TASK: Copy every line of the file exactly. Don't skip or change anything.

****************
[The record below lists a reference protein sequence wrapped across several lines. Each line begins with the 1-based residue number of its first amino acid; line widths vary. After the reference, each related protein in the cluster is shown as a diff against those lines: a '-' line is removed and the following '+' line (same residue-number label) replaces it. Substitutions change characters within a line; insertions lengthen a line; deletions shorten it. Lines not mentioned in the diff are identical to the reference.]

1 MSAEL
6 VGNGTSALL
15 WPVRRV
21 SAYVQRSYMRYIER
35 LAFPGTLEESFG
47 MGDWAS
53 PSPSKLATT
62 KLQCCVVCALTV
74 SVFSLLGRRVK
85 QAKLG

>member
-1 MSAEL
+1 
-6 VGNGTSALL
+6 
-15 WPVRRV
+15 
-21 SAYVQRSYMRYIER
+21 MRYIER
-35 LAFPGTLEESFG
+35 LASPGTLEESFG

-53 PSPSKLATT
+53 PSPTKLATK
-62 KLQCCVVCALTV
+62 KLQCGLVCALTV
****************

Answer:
[The record below lists a reference protein sequence wrapped across several lines. Each line begins with the 1-based residue number of its first amino acid; line widths vary. After the reference, each related protein in the cluster is shown as a diff against those lines: a '-' line is removed and the following '+' line (same residue-number label) replaces it. Substitutions change characters within a line; insertions lengthen a line; deletions shorten it. Lines not mentioned in the diff are identical to the reference.]

1 MSAEL
6 VGNGTSALL
15 WPVRRV
21 SAYVQRSYMRYIER
35 LAFPGTLEESFG
47 MGDWAS
53 PSPSKLATT
62 KLQCCVVCALTV
74 SVFSLLGRRVK
85 QAKLG

>member
-1 MSAEL
+1 
-6 VGNGTSALL
+6 
-15 WPVRRV
+15 
-21 SAYVQRSYMRYIER
+21 MRYIER
-35 LAFPGTLEESFG
+35 LASPGTLEESFG

-53 PSPSKLATT
+53 PSPTKLATK
-62 KLQCCVVCALTV
+62 KLQCGLVCALTV